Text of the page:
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Researchers learn how to hack your phone’s Gmail app at a stunning 92% success rate

August 21st, 2014 at 4:45 PM
Malware Hack for Android, iOS and Windows Phone

While Android is usually the mobile platform of choice for hackers, new research that’s about to be presented at the USENIX Security Symposium in San Diego shows that it’s actually possible to use a newly discovered trick to steal data from an unsuspecting smartphone users’ apps, whether they’re running Android, iOS or Windows Phone, Phys.org reports.

Researchers have discovered a clever way of spying on a targeted device in real-time and stealing information that takes advantage of the way apps work on a smartphone. Even though the researchers only tested their findings on Android, they believe they can exploit it in a similar manner iOS and Windows Phone.

“The assumption has always been that these apps can’t interfere with each other easily,” Computer Science and Engineering Department at UC Riverside researcher Zhiyun Qian said. “We show that assumption is not correct and one app can in fact significantly impact another and result in harmful consequences for the user.”

The researchers used the method to hack the following apps: Gmail (92% success rate), H&R Block (92% success rate), Newegg (86% success rate), WebMD (85% success rate), CHASE Bank (83% success rate), Hotels.com (83% success rate) and Amazon (48% success rate).

However, while the procedure can help them steal data from apps, certain conditions have to be met. For starters, a malware app has to be installed on the device, but nothing as complex as described in some reports. Instead, a wallpaper app may be enough to get the job done.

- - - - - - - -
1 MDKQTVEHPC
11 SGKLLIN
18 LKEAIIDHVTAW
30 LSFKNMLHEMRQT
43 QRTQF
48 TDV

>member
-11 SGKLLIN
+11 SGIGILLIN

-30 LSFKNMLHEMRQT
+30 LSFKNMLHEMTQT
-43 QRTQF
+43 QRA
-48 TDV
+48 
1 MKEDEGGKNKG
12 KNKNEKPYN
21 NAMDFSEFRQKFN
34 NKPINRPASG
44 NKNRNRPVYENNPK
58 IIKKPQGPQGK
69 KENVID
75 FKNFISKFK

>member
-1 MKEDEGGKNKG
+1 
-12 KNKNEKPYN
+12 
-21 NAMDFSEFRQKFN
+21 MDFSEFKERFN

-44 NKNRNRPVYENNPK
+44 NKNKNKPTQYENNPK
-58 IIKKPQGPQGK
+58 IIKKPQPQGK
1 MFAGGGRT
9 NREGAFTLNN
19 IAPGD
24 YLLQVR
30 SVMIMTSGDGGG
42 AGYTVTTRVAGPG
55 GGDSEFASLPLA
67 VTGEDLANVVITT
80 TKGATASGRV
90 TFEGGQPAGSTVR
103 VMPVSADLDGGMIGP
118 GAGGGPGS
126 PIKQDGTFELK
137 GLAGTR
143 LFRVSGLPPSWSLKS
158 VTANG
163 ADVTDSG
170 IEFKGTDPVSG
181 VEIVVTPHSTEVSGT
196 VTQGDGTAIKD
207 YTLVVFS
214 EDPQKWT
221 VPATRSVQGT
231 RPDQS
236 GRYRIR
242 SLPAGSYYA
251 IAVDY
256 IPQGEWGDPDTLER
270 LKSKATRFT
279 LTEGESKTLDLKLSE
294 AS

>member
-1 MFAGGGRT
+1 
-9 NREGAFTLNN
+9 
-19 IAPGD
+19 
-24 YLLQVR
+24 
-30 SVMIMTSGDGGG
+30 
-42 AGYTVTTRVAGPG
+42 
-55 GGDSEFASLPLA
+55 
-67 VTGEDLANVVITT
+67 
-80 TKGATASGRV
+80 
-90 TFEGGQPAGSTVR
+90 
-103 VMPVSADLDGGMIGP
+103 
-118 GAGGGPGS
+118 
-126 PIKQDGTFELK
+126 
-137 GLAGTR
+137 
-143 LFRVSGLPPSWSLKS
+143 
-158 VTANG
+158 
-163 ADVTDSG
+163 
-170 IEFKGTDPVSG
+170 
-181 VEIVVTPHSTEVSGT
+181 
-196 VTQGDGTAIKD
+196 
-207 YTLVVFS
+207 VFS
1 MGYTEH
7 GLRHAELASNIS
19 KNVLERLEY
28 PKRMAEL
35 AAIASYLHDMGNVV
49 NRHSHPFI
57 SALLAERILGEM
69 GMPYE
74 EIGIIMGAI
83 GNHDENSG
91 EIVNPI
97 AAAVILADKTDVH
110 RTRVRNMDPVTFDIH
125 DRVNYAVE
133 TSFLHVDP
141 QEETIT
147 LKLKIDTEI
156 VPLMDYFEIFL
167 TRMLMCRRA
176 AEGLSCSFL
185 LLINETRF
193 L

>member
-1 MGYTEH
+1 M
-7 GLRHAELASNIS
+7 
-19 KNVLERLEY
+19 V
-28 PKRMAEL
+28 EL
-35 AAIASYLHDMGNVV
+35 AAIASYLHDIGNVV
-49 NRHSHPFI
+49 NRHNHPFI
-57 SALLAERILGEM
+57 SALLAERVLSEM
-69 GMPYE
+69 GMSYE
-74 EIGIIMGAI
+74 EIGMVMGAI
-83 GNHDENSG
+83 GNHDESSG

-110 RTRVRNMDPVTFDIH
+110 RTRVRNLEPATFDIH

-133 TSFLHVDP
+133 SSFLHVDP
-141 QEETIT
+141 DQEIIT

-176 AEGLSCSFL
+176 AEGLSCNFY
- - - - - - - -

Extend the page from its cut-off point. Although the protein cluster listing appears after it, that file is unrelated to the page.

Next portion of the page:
“Once that app is installed, the researchers are able to exploit a newly discovered public side channel—the shared memory statistics of a process, which can be accessed without any privileges,” the publication writes, explaining that Shared memory is a “common operating system feature to efficiently allow processes share data.”

Changes in shared memory can be monitored, and the researchers can correlate them to what the user is doing to track his or her actions in real-time and capture the information at the right moment.

In order to work, the attackers need to monitor the device and perform the attack exactly when the user does the desired action, whether it’s logging into an online banking app or shopping, as the malware program won’t be able to simply keep a log of what the user is doing.

Demo videos showing how this hack can be used to retrieve data in real-time from a target device, including login credentials, credit card details and even pictures are available at the source link.

Chris Smith started writing about gadgets as a hobby, and before he knew it he was sharing his views on tech stuff with readers around the world. Whenever he's not writing about gadgets he miserably fails to stay away from them, although he desperately tries. But that's not necessarily a bad thing.




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